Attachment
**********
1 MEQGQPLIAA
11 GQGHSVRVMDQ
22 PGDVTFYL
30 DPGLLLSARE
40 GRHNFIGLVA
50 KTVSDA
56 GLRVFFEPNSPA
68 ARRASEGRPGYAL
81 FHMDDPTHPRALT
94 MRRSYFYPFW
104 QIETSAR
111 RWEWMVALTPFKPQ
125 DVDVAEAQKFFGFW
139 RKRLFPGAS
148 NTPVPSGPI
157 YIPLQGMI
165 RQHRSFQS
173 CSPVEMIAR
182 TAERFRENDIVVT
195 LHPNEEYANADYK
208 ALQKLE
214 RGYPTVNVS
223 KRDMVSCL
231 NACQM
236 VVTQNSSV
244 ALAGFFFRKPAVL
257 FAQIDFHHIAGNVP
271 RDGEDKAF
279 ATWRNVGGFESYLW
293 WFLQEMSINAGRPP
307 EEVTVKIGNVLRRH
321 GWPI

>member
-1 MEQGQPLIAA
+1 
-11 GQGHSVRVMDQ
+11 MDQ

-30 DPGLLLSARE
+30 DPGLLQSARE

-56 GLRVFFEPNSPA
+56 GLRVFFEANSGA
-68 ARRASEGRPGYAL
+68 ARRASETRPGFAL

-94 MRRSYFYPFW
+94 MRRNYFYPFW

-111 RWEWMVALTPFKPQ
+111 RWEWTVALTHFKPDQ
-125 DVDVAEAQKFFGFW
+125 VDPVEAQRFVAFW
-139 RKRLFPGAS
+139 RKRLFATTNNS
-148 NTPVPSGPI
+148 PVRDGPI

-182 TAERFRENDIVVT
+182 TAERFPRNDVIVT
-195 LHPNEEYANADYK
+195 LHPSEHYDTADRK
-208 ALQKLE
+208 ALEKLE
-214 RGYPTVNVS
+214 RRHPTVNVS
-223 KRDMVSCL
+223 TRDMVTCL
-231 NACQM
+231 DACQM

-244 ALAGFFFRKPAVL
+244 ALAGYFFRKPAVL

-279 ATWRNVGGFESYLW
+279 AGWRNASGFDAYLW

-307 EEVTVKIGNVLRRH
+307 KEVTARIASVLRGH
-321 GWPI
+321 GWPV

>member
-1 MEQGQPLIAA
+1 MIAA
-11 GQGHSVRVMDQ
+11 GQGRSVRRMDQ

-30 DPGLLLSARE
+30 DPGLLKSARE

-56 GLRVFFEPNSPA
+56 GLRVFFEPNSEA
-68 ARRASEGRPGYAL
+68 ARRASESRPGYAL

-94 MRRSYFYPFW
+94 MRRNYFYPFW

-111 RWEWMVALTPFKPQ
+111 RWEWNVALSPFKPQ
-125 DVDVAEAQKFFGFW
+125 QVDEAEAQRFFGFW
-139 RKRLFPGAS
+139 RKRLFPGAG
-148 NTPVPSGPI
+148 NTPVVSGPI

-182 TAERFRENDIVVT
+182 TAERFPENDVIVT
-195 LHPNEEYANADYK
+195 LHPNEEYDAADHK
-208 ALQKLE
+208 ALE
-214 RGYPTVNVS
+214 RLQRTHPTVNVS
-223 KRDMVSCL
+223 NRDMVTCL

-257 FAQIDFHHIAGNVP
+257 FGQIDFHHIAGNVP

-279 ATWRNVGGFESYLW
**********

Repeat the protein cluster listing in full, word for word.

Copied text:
1 MEQGQPLIAA
11 GQGHSVRVMDQ
22 PGDVTFYL
30 DPGLLLSARE
40 GRHNFIGLVA
50 KTVSDA
56 GLRVFFEPNSPA
68 ARRASEGRPGYAL
81 FHMDDPTHPRALT
94 MRRSYFYPFW
104 QIETSAR
111 RWEWMVALTPFKPQ
125 DVDVAEAQKFFGFW
139 RKRLFPGAS
148 NTPVPSGPI
157 YIPLQGMI
165 RQHRSFQS
173 CSPVEMIAR
182 TAERFRENDIVVT
195 LHPNEEYANADYK
208 ALQKLE
214 RGYPTVNVS
223 KRDMVSCL
231 NACQM
236 VVTQNSSV
244 ALAGFFFRKPAVL
257 FAQIDFHHIAGNVP
271 RDGEDKAF
279 ATWRNVGGFESYLW
293 WFLQEMSINAGRPP
307 EEVTVKIGNVLRRH
321 GWPI

>member
-1 MEQGQPLIAA
+1 
-11 GQGHSVRVMDQ
+11 MDQ

-30 DPGLLLSARE
+30 DPGLLQSARE

-56 GLRVFFEPNSPA
+56 GLRVFFEANSGA
-68 ARRASEGRPGYAL
+68 ARRASETRPGFAL

-94 MRRSYFYPFW
+94 MRRNYFYPFW

-111 RWEWMVALTPFKPQ
+111 RWEWTVALTHFKPDQ
-125 DVDVAEAQKFFGFW
+125 VDPVEAQRFVAFW
-139 RKRLFPGAS
+139 RKRLFATTNNS
-148 NTPVPSGPI
+148 PVRDGPI

-182 TAERFRENDIVVT
+182 TAERFPRNDVIVT
-195 LHPNEEYANADYK
+195 LHPSEHYDTADRK
-208 ALQKLE
+208 ALEKLE
-214 RGYPTVNVS
+214 RRHPTVNVS
-223 KRDMVSCL
+223 TRDMVTCL
-231 NACQM
+231 DACQM

-244 ALAGFFFRKPAVL
+244 ALAGYFFRKPAVL

-279 ATWRNVGGFESYLW
+279 AGWRNASGFDAYLW

-307 EEVTVKIGNVLRRH
+307 KEVTARIASVLRGH
-321 GWPI
+321 GWPV

>member
-1 MEQGQPLIAA
+1 MIAA
-11 GQGHSVRVMDQ
+11 GQGRSVRRMDQ

-30 DPGLLLSARE
+30 DPGLLKSARE

-56 GLRVFFEPNSPA
+56 GLRVFFEPNSEA
-68 ARRASEGRPGYAL
+68 ARRASESRPGYAL

-94 MRRSYFYPFW
+94 MRRNYFYPFW

-111 RWEWMVALTPFKPQ
+111 RWEWNVALSPFKPQ
-125 DVDVAEAQKFFGFW
+125 QVDEAEAQRFFGFW
-139 RKRLFPGAS
+139 RKRLFPGAG
-148 NTPVPSGPI
+148 NTPVVSGPI

-182 TAERFRENDIVVT
+182 TAERFPENDVIVT
-195 LHPNEEYANADYK
+195 LHPNEEYDAADHK
-208 ALQKLE
+208 ALE
-214 RGYPTVNVS
+214 RLQRTHPTVNVS
-223 KRDMVSCL
+223 NRDMVTCL

-257 FAQIDFHHIAGNVP
+257 FGQIDFHHIAGNVP

-279 ATWRNVGGFESYLW